How can you formulate an idea, create an entity in the form of a business and then run it if you haven’t any specific plans to work from? Such rudimentary questions should already provide some clarity as to what is the purpose of a business plan. Worryingly a number of small businesses don’t have anything documented in this manner.
We say “worrying” because to manage a successful start-up requires a clear strategy that states your ambitions, how are you going to go about achieving them and, exactly when. Writing a plan will help you summarise what your business is about and where it is you want it to get to. It’s absolutely vital you do this prior to launch (or at latest in the very early days) because if you don’t then your start-up will:
Creating a business plan is no easy task but it can be made simpler and more effective by working through it with an advisor. Ultimately getting your thoughts down on paper will prove invaluable for obtaining start-up funding and thus the potential future success of your enterprise.
A detailed plan will help you as the owner and founder to manage your business effectively. Writing down and illustrating both your ideas and tactics will establish a path and course of action, akin to a road map. This will give you something concrete by which to monitor and assess the progress you make.
It may seem like an odd suggestion but you should look to work with your accountant on this task even at this early stage. Why? Well, a quality professional advisor will have helped many early stage businesses. Given how close a good accountant is to the operations and strategic direction of a company, they’ll be able to draw upon their experience of what’s worked and what hasn’t with other clients.
This means they’ll be well placed to help you test your assumptions. Remember you want your business concept to be as well thought through as possible and having a fresh set of eyes reviewing your ideas from a different perspective could make all the difference as to the viability of your business model. An accountant will know what success looks like along with what’s required and when to achieve it.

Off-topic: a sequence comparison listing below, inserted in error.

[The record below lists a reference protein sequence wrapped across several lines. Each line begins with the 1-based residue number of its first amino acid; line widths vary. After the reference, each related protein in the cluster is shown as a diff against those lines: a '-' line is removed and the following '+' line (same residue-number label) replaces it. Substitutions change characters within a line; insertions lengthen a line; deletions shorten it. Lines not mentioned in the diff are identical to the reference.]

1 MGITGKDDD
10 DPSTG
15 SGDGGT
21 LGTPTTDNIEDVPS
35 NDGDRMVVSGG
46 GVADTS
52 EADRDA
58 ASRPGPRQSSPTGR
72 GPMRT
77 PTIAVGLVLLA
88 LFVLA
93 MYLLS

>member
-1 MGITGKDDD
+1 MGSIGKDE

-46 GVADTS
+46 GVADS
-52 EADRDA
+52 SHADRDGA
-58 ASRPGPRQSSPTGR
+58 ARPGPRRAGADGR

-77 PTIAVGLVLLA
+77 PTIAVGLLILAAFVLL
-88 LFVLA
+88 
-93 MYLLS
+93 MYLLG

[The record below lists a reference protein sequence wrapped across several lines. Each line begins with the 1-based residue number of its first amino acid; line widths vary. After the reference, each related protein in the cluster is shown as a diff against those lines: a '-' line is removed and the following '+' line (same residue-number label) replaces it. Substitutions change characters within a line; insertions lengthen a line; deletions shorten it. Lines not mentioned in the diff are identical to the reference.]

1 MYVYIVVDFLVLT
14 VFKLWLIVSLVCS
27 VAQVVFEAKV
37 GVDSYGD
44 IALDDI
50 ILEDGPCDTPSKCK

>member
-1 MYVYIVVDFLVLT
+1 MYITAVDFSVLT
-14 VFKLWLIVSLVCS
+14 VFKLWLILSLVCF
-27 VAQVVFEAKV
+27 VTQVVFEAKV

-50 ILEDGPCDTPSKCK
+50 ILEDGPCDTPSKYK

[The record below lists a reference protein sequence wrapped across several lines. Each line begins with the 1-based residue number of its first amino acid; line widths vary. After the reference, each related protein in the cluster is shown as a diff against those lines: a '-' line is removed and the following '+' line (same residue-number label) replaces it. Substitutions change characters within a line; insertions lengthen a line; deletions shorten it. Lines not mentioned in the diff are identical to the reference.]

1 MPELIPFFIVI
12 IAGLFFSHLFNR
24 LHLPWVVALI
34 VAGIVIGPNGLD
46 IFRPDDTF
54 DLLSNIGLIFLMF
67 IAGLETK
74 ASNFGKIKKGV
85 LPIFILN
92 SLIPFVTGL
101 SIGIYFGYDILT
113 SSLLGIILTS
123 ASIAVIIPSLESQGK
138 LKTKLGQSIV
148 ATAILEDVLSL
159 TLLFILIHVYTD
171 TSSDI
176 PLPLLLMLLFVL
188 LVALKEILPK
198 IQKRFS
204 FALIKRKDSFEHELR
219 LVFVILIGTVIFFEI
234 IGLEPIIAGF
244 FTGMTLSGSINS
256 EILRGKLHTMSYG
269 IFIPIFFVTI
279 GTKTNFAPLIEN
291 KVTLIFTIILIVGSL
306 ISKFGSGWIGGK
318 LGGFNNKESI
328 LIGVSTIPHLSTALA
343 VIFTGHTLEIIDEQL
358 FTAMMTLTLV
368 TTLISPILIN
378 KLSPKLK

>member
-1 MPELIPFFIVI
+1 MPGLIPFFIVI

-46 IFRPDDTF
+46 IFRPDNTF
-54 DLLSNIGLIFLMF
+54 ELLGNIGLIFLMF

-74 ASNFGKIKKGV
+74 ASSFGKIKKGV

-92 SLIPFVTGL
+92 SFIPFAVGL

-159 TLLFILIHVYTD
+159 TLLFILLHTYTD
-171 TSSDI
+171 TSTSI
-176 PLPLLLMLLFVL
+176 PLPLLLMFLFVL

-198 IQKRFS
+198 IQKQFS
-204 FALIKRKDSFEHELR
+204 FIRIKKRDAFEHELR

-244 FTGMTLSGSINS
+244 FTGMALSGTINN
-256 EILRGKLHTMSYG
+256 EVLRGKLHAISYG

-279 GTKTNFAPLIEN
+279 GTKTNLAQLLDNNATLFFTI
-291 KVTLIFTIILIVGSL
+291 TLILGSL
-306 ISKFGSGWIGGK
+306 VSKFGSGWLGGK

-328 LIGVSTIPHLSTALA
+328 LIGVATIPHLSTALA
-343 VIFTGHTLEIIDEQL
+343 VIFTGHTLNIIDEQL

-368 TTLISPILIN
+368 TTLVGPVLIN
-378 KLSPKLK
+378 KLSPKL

In charting a potential course of action you may find your company is faced with multiple different potential paths. It would therefore be wise to plot the most likely scenarios and strategies for these different circumstances. If for example your business is heavily reliant upon exporting then you may need to consider potential global and political events, and their impact on currencies in your chosen markets in the near future.
What does a 10% currency appreciation or depreciation mean for your sales, revenues, profits and cashflow? Working through this with your accountant will ensure you can ascertain the impact of such events from a financial perspective. You’ll then be able to craft potential solutions accordingly to deal with such events.
Developing a clear plan and strategy will focus your mind as to what resources you’ll need and when to achieve each of your goals. This will provide you with clarity as to how much needs to be invested at each early stage of the business and when you’re going to need cash injections based on likely cashflow. We cover more on this later on.
As an entrepreneur, where should your efforts and concentrations be centred on? It’s a common issue; the early days of starting out can be very chaotic. There’s so much to set up, think about, implement and develop. It’s an emotional roller coaster of mass excitement and sharp shots of anxiety. Amid all this and with an ever mounting in-tray of to do’s, you can fast lose track of what’s important.
When writing a business plan you’re defining exactly what your organisation is today and then intends to become tomorrow. This coherence concerning the purpose of your business and direction in which you’re heading is invaluable. Doing this means you’ll understand what needs to be implemented to move your company forward.
As an example, your business plan should describe your ideal customer and include their needs and wants. Then you’d expand on this as to how your products or services address their requirements and demands. How are you going to market to these potential customers to get your name out there and what approach will you adopt to make sales and generate revenue?